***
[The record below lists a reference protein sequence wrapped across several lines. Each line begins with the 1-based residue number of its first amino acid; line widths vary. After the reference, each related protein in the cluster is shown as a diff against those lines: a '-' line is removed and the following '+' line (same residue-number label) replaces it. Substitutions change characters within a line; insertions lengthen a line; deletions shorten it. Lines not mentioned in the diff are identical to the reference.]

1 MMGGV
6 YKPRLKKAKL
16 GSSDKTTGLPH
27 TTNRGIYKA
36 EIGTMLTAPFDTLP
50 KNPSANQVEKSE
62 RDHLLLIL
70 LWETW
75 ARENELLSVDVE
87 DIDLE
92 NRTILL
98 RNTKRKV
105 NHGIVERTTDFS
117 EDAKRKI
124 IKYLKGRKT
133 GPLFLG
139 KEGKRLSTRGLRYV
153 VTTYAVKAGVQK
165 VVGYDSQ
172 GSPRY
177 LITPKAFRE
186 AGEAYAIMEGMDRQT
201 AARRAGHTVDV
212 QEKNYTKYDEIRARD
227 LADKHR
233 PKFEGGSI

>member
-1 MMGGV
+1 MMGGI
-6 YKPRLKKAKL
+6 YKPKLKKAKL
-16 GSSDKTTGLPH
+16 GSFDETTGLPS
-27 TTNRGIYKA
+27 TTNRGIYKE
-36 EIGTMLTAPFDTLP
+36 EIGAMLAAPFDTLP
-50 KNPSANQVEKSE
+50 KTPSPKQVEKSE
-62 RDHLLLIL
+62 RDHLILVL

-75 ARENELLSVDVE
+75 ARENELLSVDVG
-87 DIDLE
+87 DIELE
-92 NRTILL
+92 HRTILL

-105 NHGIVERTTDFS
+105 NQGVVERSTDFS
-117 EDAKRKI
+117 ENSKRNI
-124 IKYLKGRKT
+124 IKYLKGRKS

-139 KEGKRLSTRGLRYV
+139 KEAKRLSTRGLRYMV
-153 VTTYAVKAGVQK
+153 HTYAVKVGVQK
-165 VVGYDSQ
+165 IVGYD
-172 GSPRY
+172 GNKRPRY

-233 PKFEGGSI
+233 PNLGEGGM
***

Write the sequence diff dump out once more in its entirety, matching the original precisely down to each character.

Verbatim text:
[The record below lists a reference protein sequence wrapped across several lines. Each line begins with the 1-based residue number of its first amino acid; line widths vary. After the reference, each related protein in the cluster is shown as a diff against those lines: a '-' line is removed and the following '+' line (same residue-number label) replaces it. Substitutions change characters within a line; insertions lengthen a line; deletions shorten it. Lines not mentioned in the diff are identical to the reference.]

1 MMGGV
6 YKPRLKKAKL
16 GSSDKTTGLPH
27 TTNRGIYKA
36 EIGTMLTAPFDTLP
50 KNPSANQVEKSE
62 RDHLLLIL
70 LWETW
75 ARENELLSVDVE
87 DIDLE
92 NRTILL
98 RNTKRKV
105 NHGIVERTTDFS
117 EDAKRKI
124 IKYLKGRKT
133 GPLFLG
139 KEGKRLSTRGLRYV
153 VTTYAVKAGVQK
165 VVGYDSQ
172 GSPRY
177 LITPKAFRE
186 AGEAYAIMEGMDRQT
201 AARRAGHTVDV
212 QEKNYTKYDEIRARD
227 LADKHR
233 PKFEGGSI

>member
-1 MMGGV
+1 MMGGI
-6 YKPRLKKAKL
+6 YKPKLKKAKL
-16 GSSDKTTGLPH
+16 GSFDETTGLPS
-27 TTNRGIYKA
+27 TTNRGIYKE
-36 EIGTMLTAPFDTLP
+36 EIGAMLAAPFDTLP
-50 KNPSANQVEKSE
+50 KTPSPKQVEKSE
-62 RDHLLLIL
+62 RDHLILVL

-75 ARENELLSVDVE
+75 ARENELLSVDVG
-87 DIDLE
+87 DIELE
-92 NRTILL
+92 HRTILL

-105 NHGIVERTTDFS
+105 NQGVVERSTDFS
-117 EDAKRKI
+117 ENSKRNI
-124 IKYLKGRKT
+124 IKYLKGRKS

-139 KEGKRLSTRGLRYV
+139 KEAKRLSTRGLRYMV
-153 VTTYAVKAGVQK
+153 HTYAVKVGVQK
-165 VVGYDSQ
+165 IVGYD
-172 GSPRY
+172 GNKRPRY

-233 PKFEGGSI
+233 PNLGEGGM